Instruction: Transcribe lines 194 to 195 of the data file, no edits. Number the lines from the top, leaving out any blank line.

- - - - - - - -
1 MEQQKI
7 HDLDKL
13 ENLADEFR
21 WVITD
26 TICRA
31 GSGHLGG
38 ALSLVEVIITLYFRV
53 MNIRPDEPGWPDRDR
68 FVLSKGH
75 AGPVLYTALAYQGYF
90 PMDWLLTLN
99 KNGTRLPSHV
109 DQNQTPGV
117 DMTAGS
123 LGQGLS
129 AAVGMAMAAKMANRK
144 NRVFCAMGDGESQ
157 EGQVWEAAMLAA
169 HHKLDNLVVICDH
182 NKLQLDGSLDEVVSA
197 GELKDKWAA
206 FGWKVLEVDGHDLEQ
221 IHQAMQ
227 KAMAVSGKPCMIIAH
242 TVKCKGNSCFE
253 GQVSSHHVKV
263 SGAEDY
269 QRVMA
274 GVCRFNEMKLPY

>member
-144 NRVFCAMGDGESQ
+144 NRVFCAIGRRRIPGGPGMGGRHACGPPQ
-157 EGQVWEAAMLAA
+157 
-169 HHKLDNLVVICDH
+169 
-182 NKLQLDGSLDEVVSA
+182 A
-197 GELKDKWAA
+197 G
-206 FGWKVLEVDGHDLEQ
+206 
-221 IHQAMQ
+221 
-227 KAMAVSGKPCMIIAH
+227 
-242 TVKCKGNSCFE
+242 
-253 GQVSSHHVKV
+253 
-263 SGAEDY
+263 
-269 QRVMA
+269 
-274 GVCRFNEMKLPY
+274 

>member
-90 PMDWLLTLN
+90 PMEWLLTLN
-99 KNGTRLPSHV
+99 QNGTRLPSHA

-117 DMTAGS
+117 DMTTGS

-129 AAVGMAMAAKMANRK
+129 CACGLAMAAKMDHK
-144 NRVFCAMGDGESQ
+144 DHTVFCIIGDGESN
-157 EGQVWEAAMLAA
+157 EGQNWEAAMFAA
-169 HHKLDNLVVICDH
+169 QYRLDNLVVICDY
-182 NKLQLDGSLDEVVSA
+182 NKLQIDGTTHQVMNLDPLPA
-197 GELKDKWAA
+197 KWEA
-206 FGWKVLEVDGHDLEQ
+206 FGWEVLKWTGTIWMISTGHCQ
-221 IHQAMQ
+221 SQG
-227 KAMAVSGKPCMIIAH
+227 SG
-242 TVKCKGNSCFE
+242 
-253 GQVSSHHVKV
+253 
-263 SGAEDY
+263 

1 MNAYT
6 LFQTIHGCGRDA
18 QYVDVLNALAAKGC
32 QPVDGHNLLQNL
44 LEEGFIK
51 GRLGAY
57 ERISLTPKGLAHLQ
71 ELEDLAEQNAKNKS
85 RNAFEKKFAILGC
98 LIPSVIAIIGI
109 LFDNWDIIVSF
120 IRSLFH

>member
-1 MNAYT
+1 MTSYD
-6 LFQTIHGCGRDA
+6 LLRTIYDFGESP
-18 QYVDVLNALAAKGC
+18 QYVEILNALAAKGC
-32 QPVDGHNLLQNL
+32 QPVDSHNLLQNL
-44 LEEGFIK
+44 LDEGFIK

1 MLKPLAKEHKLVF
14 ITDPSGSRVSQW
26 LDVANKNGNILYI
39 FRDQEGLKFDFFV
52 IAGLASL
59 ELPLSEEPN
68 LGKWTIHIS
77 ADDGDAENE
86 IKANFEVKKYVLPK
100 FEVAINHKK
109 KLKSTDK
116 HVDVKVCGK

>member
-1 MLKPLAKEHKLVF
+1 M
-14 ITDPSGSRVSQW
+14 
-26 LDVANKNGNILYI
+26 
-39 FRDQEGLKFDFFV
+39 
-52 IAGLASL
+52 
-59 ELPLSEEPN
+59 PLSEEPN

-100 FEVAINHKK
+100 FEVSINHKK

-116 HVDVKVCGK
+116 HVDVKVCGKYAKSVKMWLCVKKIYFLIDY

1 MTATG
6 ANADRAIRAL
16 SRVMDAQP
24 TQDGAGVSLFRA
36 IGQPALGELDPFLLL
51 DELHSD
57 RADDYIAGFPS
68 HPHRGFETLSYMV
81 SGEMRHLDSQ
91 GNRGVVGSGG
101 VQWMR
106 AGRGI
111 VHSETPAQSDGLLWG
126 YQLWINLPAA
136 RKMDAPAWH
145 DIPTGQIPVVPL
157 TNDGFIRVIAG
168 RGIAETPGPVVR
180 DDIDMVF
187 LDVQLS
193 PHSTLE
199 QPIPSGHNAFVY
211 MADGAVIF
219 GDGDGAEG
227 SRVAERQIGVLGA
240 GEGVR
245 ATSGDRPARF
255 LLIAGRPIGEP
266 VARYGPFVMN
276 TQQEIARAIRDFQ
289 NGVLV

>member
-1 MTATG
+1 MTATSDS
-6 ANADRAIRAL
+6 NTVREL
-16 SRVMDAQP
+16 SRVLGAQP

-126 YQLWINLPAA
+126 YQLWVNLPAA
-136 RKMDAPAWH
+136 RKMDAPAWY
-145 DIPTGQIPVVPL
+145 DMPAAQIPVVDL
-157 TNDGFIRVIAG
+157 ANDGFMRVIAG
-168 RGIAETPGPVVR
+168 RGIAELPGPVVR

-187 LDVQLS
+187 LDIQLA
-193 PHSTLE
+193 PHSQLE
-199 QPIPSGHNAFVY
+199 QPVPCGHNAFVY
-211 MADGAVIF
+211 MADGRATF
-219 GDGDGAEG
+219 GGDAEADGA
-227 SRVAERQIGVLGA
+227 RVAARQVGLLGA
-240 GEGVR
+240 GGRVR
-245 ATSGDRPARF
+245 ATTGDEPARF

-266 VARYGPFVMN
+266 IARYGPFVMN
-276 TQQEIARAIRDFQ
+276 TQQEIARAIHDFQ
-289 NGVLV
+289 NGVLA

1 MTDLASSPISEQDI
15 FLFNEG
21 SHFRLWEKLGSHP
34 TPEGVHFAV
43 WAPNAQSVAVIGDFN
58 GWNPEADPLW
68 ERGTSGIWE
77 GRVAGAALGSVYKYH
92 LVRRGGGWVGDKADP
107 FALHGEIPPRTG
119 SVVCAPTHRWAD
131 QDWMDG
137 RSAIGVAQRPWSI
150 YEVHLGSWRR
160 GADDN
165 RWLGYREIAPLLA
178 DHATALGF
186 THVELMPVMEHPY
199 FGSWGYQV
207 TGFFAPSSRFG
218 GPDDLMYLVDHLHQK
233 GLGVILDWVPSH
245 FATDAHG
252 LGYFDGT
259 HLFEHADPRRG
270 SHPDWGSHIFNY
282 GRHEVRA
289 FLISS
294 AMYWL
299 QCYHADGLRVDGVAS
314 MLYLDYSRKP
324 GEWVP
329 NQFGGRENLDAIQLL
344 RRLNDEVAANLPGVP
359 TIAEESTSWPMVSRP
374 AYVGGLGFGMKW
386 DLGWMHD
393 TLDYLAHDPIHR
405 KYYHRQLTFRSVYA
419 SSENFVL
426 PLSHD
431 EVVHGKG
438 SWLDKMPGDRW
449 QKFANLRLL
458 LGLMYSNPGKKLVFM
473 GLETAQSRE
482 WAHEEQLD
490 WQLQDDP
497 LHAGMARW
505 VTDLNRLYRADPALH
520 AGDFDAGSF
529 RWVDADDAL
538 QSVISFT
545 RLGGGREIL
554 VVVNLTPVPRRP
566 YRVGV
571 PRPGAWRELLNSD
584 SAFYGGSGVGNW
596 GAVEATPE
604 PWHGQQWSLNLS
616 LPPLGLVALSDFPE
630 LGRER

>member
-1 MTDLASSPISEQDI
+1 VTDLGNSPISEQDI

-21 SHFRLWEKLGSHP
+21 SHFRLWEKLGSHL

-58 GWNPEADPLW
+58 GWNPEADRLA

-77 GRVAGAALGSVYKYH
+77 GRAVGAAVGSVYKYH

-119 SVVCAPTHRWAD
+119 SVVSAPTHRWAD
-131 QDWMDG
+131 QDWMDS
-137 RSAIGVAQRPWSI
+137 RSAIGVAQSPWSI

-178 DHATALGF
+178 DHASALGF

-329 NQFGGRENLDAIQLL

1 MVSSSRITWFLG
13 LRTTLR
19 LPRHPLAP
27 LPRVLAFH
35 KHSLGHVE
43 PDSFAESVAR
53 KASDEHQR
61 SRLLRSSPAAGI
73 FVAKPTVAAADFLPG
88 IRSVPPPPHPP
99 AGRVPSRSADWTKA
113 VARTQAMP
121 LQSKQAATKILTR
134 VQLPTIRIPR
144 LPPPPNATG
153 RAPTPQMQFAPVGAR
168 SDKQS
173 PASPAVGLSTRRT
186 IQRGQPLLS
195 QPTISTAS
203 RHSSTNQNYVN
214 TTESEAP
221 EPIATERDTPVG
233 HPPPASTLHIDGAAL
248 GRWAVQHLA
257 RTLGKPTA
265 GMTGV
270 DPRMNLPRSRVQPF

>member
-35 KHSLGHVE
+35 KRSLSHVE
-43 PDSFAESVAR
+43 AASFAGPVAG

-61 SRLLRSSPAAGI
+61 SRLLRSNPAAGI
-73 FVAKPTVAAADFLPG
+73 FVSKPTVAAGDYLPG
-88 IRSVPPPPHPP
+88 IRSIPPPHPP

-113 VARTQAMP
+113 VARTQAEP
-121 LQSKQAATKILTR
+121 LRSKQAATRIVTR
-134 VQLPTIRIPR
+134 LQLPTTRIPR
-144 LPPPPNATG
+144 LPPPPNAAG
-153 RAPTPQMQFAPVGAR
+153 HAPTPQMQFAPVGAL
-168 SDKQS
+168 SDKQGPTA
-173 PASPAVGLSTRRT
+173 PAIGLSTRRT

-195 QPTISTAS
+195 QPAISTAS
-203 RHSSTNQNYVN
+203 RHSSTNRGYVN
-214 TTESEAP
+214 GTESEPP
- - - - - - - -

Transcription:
-211 MADGAVIF
+211 MADGRATF